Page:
Which brings us to the first bullet point of the season.  There's a new team on the grid, and it's American.

Now Haas F1 is American the same way McLaren is British, or Renault is French... that is to say, "nominally."  Every team on the grid is made up of people from around the world.  Team Principal Guenther Steiner is Italian (name sure sounds German, though), the drivers are French and Mexican, and they've got bases of operations in England and North Carolina.  But it's got the American flag on it, Gene Haas (the founder) is American, and that's all that matters.  I'll be paying special attention to HaasF1 all season, and we'll be having a good ol' time with the good ol' boys from Kannapolis.  They've already been impressive in pre-season testing; despite losing a front wing on the first day, and an entire day in second testing due to engine problems, they still turned more laps than McLaren and showed good pace the whole way.  Promising, if nothing you can really hang your helmet on.  Moving on...

There's been a couple of changes to the tire rules for the 2016 season.  The first, and easiest to explain, is the addition of the Ultra-Soft tire compound to the old standbys of Hard, Medium, Soft and Super-Soft.  Back when Pirelli was last providing tires to F1, qualifying was single-car-single-lap, go as fast as possible and damn the torpedoes.  To get the maximum amount of speed, teams had qualifying engines, tuned to (reportedly) give as much as 1500hp at some circuits... at the price of being useless after only a few laps.  Think of them as F1's version of a Top Fuel dragster's motor: one run, then a complete rebuild.  However, those engines would be useless if you couldn't apply the power to the circuit, and thus was born the Qualifying Tire.  If the qualifying engine had a short life, the Quals Tire had one equally as short, if not worse.  Imagine marshmallows covered with velcro and slathered with superglue... lots and lots of grip, but no lifespan to speak of: one race lap was about it.  The new Ultra-Soft tires aren't quite that bad, but only maybe by a few laps before they're scattered to the four winds.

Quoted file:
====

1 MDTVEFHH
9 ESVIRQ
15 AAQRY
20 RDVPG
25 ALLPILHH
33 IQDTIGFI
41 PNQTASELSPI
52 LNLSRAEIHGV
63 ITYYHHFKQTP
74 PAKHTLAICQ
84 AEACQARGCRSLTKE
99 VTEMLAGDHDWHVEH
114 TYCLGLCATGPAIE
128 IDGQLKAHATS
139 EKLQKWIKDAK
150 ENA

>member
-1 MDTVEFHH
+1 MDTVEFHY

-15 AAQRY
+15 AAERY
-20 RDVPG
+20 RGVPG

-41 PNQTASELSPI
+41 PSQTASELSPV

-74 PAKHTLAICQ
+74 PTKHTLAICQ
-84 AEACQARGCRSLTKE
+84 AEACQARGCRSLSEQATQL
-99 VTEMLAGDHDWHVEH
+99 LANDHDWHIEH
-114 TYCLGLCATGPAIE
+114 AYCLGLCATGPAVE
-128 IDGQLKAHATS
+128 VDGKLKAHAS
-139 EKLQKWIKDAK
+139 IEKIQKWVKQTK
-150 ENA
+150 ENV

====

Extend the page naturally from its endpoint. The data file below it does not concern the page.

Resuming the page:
The difficult rule change is how tires are allocated during the weekend.  Before, Pirelli would bring two compounds to the track, and all teams had to use at least one of each during the race.  The rules now state that Pirelli will announce three compounds for each race, and the teams get to choose how many of each compound they want (up to a maximum of 13 sets).  The only catch is that the softest compound must be used during Q3 of Qualifying, and the drivers must have at least one set of the others for the race.  If I'm reading the rules correctly, the drivers don't actually have to use both, just have them available.  Oh, and they have to give back the softest tires before raceday.  I think.  For Australia, the compounds are Medium, Soft, and Super-Soft.  If I've got these rules incorrect, please someone correct me, because they really are a bit vague.